Attorneys Stephen Korshak and Lee Karina Dani

How to remove the administrator of an estate

On Behalf of | Jul 25, 2019 | Estate Administration, Heirs & Beneficiaries, Probate Litigation, Will Execution |

When a loved one passes away, the aftermath can be confusing and stressful. The probate process can leave you feeling uneasy and impatient. If you do not approve of how the personal representative handles the estate, you may wonder if it is possible to have the probate court remove him or her. 

It is possible to remove an executor of an estate under certain circumstances. Here are some common legal grounds for filing a removal petition. 

Wastefulness or mismanagement

The administrator of the estate has a responsibility to manage the estate without wasting funds or depleting assets. This requires probating the estate in a timely and cost-efficient manner. Maladministration of the estate may come at the expense of you and other beneficiaries. If the executor is mishandling the assets while wasting your time and money, you may be able to pursue removal

Conflict of interest

For a personal representative to fulfill his or her duties, he or she must not have a conflict that interferes with the probate process. But the degree of the conflict of interest is essential. For example, just because an executor is also an heir does not necessarily mean a removal is appropriate. This is because someone inheriting from an estate has a good reason to properly manage the assets. The conflict must make it essentially impossible for the executor to serve the role in good faith. For example, if the representative guarantees a loan to the estate, it may be enough of a conflict to justify removal.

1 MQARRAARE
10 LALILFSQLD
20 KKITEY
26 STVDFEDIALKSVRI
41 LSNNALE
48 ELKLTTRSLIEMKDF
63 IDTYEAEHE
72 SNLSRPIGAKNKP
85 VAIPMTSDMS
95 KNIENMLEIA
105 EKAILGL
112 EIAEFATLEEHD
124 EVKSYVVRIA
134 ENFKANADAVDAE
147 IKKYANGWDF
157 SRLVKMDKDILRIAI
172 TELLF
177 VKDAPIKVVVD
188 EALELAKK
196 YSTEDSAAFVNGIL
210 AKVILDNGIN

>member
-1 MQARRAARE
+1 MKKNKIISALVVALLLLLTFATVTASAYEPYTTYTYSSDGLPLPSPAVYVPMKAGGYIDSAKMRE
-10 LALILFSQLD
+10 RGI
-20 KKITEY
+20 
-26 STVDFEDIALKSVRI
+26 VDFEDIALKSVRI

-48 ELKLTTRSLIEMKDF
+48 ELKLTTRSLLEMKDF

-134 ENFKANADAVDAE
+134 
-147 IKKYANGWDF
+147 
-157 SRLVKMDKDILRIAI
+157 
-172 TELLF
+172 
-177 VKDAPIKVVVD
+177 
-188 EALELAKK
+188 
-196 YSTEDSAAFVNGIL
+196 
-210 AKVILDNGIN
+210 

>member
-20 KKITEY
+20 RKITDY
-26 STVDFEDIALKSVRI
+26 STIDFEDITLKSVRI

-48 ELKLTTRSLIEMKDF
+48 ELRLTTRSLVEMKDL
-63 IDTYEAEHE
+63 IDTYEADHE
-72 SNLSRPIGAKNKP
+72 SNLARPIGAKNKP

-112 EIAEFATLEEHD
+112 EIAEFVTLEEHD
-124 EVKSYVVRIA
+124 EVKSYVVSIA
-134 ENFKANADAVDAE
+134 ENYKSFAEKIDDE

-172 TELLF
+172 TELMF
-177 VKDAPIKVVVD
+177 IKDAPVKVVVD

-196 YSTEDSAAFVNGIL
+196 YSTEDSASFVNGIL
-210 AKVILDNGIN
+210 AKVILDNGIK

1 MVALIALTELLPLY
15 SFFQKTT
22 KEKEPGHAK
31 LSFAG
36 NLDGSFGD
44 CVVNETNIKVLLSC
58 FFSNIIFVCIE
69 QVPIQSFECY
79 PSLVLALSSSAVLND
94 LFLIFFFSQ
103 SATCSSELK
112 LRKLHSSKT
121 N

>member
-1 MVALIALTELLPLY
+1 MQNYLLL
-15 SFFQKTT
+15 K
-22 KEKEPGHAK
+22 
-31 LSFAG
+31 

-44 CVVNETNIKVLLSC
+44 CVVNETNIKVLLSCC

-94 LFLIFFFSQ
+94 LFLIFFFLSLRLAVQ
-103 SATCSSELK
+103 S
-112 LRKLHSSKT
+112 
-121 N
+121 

Physical or mental incapacity

The administrator must be in a healthy physical and mental condition to carry out the necessary duties. If he or she develops a mental impairment or suffers a serious injury, he or she may not be able to fulfill the requirements. An example is if someone nominates his or her spouse as the executor and dies many years later, while the executor develops dementia.